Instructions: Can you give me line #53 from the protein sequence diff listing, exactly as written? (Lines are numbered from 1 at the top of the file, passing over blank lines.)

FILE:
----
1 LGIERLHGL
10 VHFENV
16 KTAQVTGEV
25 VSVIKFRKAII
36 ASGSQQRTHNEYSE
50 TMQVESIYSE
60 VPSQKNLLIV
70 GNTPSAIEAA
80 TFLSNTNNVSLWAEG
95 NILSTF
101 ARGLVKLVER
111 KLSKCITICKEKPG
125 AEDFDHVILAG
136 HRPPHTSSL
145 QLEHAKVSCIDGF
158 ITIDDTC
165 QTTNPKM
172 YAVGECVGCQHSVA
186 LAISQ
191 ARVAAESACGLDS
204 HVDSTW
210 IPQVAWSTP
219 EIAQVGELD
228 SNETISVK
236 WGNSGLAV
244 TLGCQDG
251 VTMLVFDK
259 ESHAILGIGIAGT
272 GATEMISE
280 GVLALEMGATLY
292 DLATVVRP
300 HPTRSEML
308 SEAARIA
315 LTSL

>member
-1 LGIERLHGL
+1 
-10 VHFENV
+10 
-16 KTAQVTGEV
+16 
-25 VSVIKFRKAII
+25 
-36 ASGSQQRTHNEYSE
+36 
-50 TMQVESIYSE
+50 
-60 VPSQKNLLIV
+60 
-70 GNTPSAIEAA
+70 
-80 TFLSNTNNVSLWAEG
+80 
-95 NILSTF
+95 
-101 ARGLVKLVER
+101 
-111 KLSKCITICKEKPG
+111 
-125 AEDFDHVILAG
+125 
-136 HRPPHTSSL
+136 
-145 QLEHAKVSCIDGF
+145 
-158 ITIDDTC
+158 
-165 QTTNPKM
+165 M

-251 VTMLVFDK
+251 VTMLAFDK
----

+80 